About     FAQ     Contact      Advertise With Us      Press   

Fermented Grape Juice and Terroir
by Ronald Rens, M.Sc., Wine Master

Bordeaux Wine Experience“In the end of the day it is just fermented grape juice!” I remember being shocked by this statement when I first visited Bordeaux some 25 years ago. I had read all the books on Bordeaux, had done tasting courses and taken classes in the technical stuff. As an eager young collector I cherished the first Mouton Rothschild of my collection and dreamed of wines like Margaux and Latour. At the time I was tasting the 1985 vintage at a Cru Bourgeois Chateau, nested deep in the Médoc. The chateau owner, well into his eighties, snorted at my question on the ageing potential of this young vintage: “Wine is made to be drunk, not to be kept forever in a cellar.” From this quaint old man with his bad teeth and broken finger nails I learned my first lesson on terroir.

Bordeaux Wine ExperienceTerroir, I learned had everything to do with the soil quality and the gravel content. Further more he told me that terroir had to do with drainage, whether the vineyard was on a slope and how it was oriented towards the sun. He went on about the microclimate and how vineyards need to be protected by the pine forests against the strong winds. The old man then lowered his voice and looked at the door to see if an enemy secret agent was eavesdropping. “That and another 80 secret ingredients make up for terroir and this terroir is unique for Bordeaux”. He was right, as I discovered driving through the world’s largest fine wine producing area, the wines change in character from one appellation to another and even between neighbouring properties. “But in the end of the day it is just fermented grape juice!” the old man added when I was leaving his property carrying a few cases of his delicious 1985. This fermented grape juice became the basis behind my life long passion for the beautiful Bordeaux region and its intriguing wines.

I remember driving around this first of many times in this region and I felt like a child in a candy store. Look here, this is Margaux! And now we are in Saint Julien! I remember being awed looking through the gates of the impressive First Growth Chateau Margaux. I felt proud to have a bottle of wine in my cellar that had been produced at this Palladian palace. Little did I know that less then 20 years later I would be living in this region, owning a smaller version of Chateau Margaux and organising wine tours to Bordeaux…

The Bordeaux Beauty Contest

Bordeaux Wine ExperienceIn my classes and books I had learnt about the appellations and classifications of Bordeaux. It is true; the French at first appear to have done everything possible to make this system incomprehensible to us mere mortals. Classifications on top of Appellations; it is an entire new language to learn. An appellation is like the pedigree of a wine. The appellation is ruled by a law that tells you where the wine has to come from but also handles constraints like yield restrictions, pruning and of course which grape varieties a wine grower can use. Bordeaux alone has 57 of these appellations. On top of that there are the Classifications (Grand Cru Classé in French). A classification is like a beauty contest for wine (but to win this contest you have to stay beautiful for centuries…). In the Médoc there are two classifications. One that changes every so many years, and one that hasn’t changed any of its five levels since 1855, with of course one exception (Mouton Rothschild). By the way there is another exception: one chateau in another appellation was included in the 1855 Médoc system (Haut Brion). The same classification was applied to the sweet wines from the Sauternes region south of Bordeaux. Here the beauty contest allowed for only two levels. Again with one exception of course, this time for a super beauty (Yquem). Bordeaux offers two more of these beauty contest classifications; one in the Pessac-Léognan, South of Bordeaux and one in Saint Emilion on the left bank of the Garonne River. Enough to dazzle any novice wine lover. Visiting the region still remains the best way to get a feel for all of this.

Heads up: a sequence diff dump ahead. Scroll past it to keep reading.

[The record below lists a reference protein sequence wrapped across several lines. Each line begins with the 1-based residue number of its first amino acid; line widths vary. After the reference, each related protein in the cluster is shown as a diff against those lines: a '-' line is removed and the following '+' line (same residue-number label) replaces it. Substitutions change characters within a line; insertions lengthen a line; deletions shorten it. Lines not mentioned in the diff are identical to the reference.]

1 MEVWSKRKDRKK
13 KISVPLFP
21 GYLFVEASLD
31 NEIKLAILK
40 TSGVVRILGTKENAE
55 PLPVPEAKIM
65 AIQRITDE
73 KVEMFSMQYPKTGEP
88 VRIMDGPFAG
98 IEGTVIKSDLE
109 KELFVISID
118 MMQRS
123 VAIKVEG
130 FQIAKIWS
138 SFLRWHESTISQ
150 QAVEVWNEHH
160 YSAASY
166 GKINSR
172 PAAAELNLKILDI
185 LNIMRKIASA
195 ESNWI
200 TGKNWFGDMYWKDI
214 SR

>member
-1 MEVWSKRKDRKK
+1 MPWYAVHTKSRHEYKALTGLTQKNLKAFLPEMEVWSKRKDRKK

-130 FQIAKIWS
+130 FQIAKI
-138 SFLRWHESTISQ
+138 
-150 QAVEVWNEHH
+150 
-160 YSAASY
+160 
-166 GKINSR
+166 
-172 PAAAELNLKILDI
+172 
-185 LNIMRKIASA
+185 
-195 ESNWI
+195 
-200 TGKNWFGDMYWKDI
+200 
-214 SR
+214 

Visiting the Sleeping Beauty

Bordeaux Wine ExperienceAfter my experience with the old wine maker I was ready to visit one of the famous First Growths: the five chateaux that have been at the top of the wine world for over a century and a half. The first sleeping beauty obviously didn’t want to be disturbed. The gates of this chateau were closed and a welcoming sign said: no visits! After trying to find it for over an hour and getting lost several times, we managed to find another member of this elite clique. Here the gates were open and after ringing at the doorbell, somebody actually showed up. They didn’t send the dogs after us, but it was the next-best thing. A smartly dressed woman in her mid-thirties looked at us as if we were something the cat had brought in. In a very condescending tone she explained to me that the property wasn’t open to the public and that you needed an appointment which sometimes would be granted if one could provide the proper introductions. And if this wasn’t enough refusal, she added that the chateau was closed in August anyway. Could I then just take a few pictures? That wasn’t possible either, she replied, it was approaching lunchtime and she would be closing the gates in a few minutes. Wine tourism was a long way off in these days.

More information on Bordeaux Wine Tours: The Bordeaux Wine Experience

 


info@winetrailtraveler.com            Sitemap                      Privacy Policy

Copyright: Terry and Kathy Sullivan 2006-2014